Textbook lies! 5 ‘Conversational Chinese’ Never Used by the Natives (And the right way to put them)
Conversational expressions are the most valuable part in a language. There is no doubt that for a beginner, the more conversational Chinese you know, the more motivated and confident you will be. But the hard truth is, you might actually know way less real conversational Chinese than you think. Why is that? Let me explain.
There is this one piece of English conversation that is known by almost every student in China:
A: “Hello, good morning. How are you?”
B: “I’m fine, thank you. And you?”
B: “I’m fine, too. Thanks!”
This conversation is thought in English textbooks as the way you are supposed to greet your friends. The expression is so robotic that it has gradually become a joke among youngsters nowadays.
What I’m trying to say is, textbook sometimes lies. There are so many terms and expressions you learn, especially at the entry level, that are almost never used by the true natives. English, Chinese, all the same. Don’t get me wrong here, I know they are on the textbook for a reason, and I’m no educationist to judge. But the way I see it, there is no point learning them when you are never gonna use them. After all, all I’m trying to do here is to provide you some practical, juicy stuff, something different than the textbook.
So today let me show you some expressions and terms that are too robotic or formal to be said in the real life, so you can stay the hell away from them.
False Conversational Chinese: 你好吗
The term “你好吗” means “how are you” in English. You might hear people say “How are you” from time to time but The chance for you to hear “你好吗” in real life is zero. Nobody says this under any circumstance. NO ONE. If someone tells you that “It’s the most common way for Chinese native speakers to greet one another” then get your ass out of there, close the web page, burn the book, don’t buy the course because that guy definitely knows nothing about the real Chinese.
The proper replacement for “你好吗” is “嗨”(“Hi”) or “最近怎么样” (“How are you doing lately”), or together. Use these real conversational Chinese terms to greet your friends and they would feel natural and comfortable.
What’s worth mentioning is, another term that looks similar to this is “你还好吗”. This one on the other hand, is commonly used, meaning “Are you okay”. When you are showing concern to somebody who may not look very well, this is a good way to put it.
False Conversational Chinese: 很高兴见到你
Chinese don’t express their emotions through words easily, especially to strangers or people they’ve just met. Even if they are happy to see you, they normally wouldn’t say it to your face. So there is rare chance that you will hear “Happy to see you” from a Chinese. Sometimes when you feel like saying “I’m happy to see you” in Chinese, a simple “你好” with a smile on your face is well enough.
But there are still some rare occasions where you might hear people say something like this. Similar terms could be used in some very formal situations, like a conference or when you are introduced to some very “formal” person (Imagine a highly respected old gentleman who values you much, he might say this to you with a kind smile on his face). But usually, no one says this in daily life.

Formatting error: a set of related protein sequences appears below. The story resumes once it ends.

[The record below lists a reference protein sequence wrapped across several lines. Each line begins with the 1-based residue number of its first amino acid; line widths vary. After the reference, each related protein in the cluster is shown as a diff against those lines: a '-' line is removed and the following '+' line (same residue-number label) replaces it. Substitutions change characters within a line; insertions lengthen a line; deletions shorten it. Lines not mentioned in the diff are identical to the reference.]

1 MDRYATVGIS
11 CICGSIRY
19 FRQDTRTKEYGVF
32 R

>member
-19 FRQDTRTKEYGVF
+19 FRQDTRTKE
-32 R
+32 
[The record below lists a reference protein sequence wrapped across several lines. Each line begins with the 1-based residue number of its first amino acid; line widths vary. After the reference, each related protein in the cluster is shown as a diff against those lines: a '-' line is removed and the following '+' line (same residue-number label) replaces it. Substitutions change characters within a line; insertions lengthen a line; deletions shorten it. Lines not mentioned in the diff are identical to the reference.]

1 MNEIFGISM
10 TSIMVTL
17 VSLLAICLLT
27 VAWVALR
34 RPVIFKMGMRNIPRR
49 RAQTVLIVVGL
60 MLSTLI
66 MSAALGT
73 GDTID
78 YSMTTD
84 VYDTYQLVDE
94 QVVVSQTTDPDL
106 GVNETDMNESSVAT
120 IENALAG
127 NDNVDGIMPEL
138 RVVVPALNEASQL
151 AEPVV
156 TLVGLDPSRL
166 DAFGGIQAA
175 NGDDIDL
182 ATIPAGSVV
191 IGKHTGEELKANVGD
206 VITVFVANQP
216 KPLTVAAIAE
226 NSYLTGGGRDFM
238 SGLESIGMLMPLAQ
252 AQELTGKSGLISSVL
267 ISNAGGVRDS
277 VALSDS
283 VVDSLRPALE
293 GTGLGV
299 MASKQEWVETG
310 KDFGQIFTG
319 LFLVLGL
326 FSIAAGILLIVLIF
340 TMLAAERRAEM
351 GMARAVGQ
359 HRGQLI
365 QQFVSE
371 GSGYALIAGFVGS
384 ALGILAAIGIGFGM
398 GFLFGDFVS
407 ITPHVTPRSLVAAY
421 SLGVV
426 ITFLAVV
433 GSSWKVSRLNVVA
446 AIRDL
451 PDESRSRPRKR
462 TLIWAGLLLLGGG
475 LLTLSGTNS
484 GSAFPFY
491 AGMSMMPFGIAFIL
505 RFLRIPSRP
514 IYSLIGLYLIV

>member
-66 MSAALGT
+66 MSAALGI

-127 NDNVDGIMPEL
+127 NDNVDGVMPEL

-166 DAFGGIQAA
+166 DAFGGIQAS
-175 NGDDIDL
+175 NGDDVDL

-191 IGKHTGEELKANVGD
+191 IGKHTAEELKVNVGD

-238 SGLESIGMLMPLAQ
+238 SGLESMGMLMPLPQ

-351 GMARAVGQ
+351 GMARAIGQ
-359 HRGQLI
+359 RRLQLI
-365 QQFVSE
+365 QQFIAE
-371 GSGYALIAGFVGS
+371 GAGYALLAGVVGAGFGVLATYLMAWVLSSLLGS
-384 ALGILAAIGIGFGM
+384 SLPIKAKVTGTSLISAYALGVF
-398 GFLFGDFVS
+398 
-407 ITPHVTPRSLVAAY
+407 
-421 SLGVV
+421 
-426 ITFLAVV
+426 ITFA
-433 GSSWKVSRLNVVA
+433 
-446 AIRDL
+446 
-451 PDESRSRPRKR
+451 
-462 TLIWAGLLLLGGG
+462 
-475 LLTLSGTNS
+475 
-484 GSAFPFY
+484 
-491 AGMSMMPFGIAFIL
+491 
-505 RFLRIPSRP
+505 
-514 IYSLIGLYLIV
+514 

False Conversational Chinese: 祝您有个美好的一天
I saw this on a website about common Chinese conversations. I don’t know if they really teach this on textbooks or courses, but if they do, It would be ridiculous. It’s definitely has nothing to do with conversational Chinese.
People say “have a nice day” a lot, yes, but not in Chinese. People simply don’t say that in even the most professional relationships, not to mention personal relationships. For those who work in service industries like convenient stores or small restaurants, when your customers leave your storefront, you would not want to go more formal than “欢迎下次光临”.
“欢迎下次光临” is okay to use, especially you want your customers to feel respected and welcomed in a formal way, but most of the time, a “慢走” will do just fine. “祝您有个美好的一天”? Too long, too formal, get it out of your mind, forget it.
False Conversational Chinese: 午安
You may see this along with “早安” and “晚安”. In the matter of fact, none of these three are commonly used, especially “午安”. When you greet someone in the daytime you simply say “你好” instead of “午安”.
One circumstance that you might say this word is when you and your close friends or families are about to take a nap in the noon (Chinese have this tradition of taking a nap after launch). Saying that before go to sleep is considered a sweet act. The same goes for “晚安”.
“早安” is also rarely spoken except for some public broadcast. To your friends or associates, say “早上好”, or more naturally, “早”.
False Conversational Chinese: 我爱你
There is nothing wrong with the term itself, it’s just the culture thing. Like mentioned above, Chinese are not good at express their won emotions or feelings through words, especially when it comes to love. They don’t say it, and usually they don’t know how to react to it. So saying the word recklessly may cause some awkwardness, even with your closest ones.
If you want to confess your admiration to someone, say “我喜欢你”. This is very common among young boys and girls, and is the most direct way to express your love.
Finally, don’t get me wrong on this one. You can say it, but say it only when you are sure that the person you say it to is okay with such a direct expression.